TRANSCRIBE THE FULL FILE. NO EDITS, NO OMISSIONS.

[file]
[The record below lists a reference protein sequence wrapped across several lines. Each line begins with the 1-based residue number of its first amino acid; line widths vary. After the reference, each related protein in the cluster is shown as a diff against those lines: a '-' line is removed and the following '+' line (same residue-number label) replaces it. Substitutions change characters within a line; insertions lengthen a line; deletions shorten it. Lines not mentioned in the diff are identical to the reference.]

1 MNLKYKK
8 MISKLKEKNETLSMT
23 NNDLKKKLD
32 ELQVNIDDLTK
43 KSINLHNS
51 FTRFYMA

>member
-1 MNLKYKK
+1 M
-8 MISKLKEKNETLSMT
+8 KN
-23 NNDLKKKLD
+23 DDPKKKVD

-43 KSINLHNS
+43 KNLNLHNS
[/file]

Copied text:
[The record below lists a reference protein sequence wrapped across several lines. Each line begins with the 1-based residue number of its first amino acid; line widths vary. After the reference, each related protein in the cluster is shown as a diff against those lines: a '-' line is removed and the following '+' line (same residue-number label) replaces it. Substitutions change characters within a line; insertions lengthen a line; deletions shorten it. Lines not mentioned in the diff are identical to the reference.]

1 MNLKYKK
8 MISKLKEKNETLSMT
23 NNDLKKKLD
32 ELQVNIDDLTK
43 KSINLHNS
51 FTRFYMA

>member
-1 MNLKYKK
+1 M
-8 MISKLKEKNETLSMT
+8 KN
-23 NNDLKKKLD
+23 DDPKKKVD

-43 KSINLHNS
+43 KNLNLHNS